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Why the F11 lenses are important - the new normal
Why the airlines will kill cameras faster than smartphones
I have been thinking about this subject for a while now. It's actually the reason I'm stubbornly still using the EOS-M's cameras is that there's a new normal that is coming to the world - and that is the world of aviation carry on.
This is the carryon policy of a popular Asian airline effective July 2020.
There are two problems with this policy for camera users;
- The weight - 7kg for BOTH bags together
- The size of the carry on bag
While a lens, such as an 800mm F6.3 will certainly squeeze into the size of the carry on luggage, and will also slide under the 7kg weight limit, there's very little else that you could bring as far as to carry on. If you add a laptop, camera, and absolutely necessary batteries, you are now well over your limit. Consider that both bags are measured together and must fit under 7kg.
Now I've heard the "I've traveled with so and so airline and they didn't weigh my carry on". Congratulations you won the carryon lottery, and I'm impressed that you are willing to risk having to check 10,20 or $30,000 worth of camera gear.
When I came to Asia, I had to get rid of my wonderful TravelPro carry on luggage that cost me a small fortune. Why? because the darned carry on bag alone weighed 3kg! Even a lightweight carry on backpack and briefcase styled laptop bag will be around 2kg, leaving you around 5kg for your laptop, and whatever lenses you are bringing, not to mention cameras, batteries,etc.
Now there are some tricks but not with super telephotos, for instance - the ultimate camera nerd photography vest;
A vest can help since you don't get weighed - and anything you bring on yourself isn't considered carry on. However, carrying a super-telephoto using this method would be the ultimate "I'm VERY happy to see you" attire and also require some moderately baggy pants.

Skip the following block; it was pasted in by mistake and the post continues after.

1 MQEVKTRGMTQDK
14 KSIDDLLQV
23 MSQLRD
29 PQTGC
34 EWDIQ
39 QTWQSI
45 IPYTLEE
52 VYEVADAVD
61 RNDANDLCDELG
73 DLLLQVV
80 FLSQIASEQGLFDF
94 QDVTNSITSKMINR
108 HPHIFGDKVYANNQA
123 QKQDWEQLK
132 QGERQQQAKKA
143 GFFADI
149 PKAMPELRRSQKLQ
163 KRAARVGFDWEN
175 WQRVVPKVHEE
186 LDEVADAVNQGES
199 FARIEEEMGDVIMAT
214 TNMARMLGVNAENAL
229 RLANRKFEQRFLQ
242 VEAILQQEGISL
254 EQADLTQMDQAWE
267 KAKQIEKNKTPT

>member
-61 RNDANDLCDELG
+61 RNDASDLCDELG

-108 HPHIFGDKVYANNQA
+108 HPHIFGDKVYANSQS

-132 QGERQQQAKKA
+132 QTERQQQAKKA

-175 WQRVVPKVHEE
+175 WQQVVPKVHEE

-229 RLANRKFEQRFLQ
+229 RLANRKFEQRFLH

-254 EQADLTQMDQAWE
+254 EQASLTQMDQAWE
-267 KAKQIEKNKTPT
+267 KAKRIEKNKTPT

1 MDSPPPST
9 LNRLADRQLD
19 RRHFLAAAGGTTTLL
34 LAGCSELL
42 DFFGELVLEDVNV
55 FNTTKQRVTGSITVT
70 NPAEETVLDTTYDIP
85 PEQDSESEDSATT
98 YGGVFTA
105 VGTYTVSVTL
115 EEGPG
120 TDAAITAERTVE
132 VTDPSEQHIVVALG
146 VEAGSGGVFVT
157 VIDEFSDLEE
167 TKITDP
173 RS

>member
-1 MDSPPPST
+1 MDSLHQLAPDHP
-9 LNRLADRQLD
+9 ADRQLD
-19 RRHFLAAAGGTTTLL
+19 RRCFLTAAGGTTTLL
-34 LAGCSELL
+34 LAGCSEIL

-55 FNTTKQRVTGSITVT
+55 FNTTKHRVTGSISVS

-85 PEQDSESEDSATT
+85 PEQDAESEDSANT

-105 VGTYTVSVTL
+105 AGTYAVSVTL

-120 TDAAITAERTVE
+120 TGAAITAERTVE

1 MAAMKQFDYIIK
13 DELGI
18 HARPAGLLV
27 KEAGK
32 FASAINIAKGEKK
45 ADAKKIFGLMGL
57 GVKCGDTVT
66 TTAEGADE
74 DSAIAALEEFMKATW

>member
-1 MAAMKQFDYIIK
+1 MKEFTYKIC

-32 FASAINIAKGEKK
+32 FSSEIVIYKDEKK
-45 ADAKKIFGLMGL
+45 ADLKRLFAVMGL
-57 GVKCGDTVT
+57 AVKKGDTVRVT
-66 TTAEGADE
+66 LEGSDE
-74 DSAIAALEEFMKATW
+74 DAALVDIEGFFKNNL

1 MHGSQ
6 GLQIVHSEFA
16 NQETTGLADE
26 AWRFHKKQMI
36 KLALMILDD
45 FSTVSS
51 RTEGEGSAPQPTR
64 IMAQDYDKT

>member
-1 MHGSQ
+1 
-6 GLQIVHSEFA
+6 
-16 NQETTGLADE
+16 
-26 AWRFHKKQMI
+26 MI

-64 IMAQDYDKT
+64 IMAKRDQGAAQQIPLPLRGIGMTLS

So what does this mean?
Airlines are the absolute problem for camera makers - not smartphones. Who wants to invest in tens of thousands for camera gear when you can't travel with it reasonably? Effectively, bringing a lens such as a super telephoto will be almost limited to local or regional travel. If it isn't now, it will be in the future. If you can't travel with the gear you buy, you won't buy any more gear. And more and more you'll simply travel with what is convenient - your phone or maybe a compact camera. Where this hurts is perhaps not the seasoned professionals that have other options, for instance, CPS at events, and such - however for those hobbyists that are in the prosumer category, this is a significant problem
While these policies have not yet hit the United States fully - with the rest of the airlines around the world doing this, it's a matter of time where you may get stuck on the way back from a trip with a restrictive airline. Given that the first airline will decide the policies for the carryon, as most significant carrier rules only apply to check baggage when you have co-share. You could end up being in Tasmania having to check camera gear.
Canon I think is ahead of the curve - people may scoff at the F11's - but especially for more restrictive carry on for Asian travel, there's really no other way to travel with a full frame camera if you want to have telephoto reach. I know my site is predominantly North American and Canon is a global company, but they are Japanese company. Making lenses suitable for the Asia market is important to them. Does this mean that the supertelephotos as we know of them are replaced by comsumer F11's, of course not, but having a set of more travel ready and cheaper telephotos certainly provide options that did not exist before.
Making lenses that have to stay at home - especially when they cost over $10,000 - isn't the right solution for many markets. Consider the top image and the just the vast size difference between these two lenses, and also the weight difference - 1.26kg to 4.5kg. One will be able to travel with you, the other most likely will have to stay home. I know some (Baconator I'm looking at you) will say, well they suck, they are F/11. However, they are perhaps the only 800mm lens you can bring with you. Even the Canon RF 100-500mm will get you close with the reach (700mm at F/10) will weigh in at around 1.595kg - a full 335g more than the 800mm alone. I know that doesn't sound like much, and airlines will give you a bit of an allowance, but grams add up VERY fast.
So before you look at the F/11's and think - why on earth did Canon do these? Stupid Canon.. There's more at stake here than what meets the eye.
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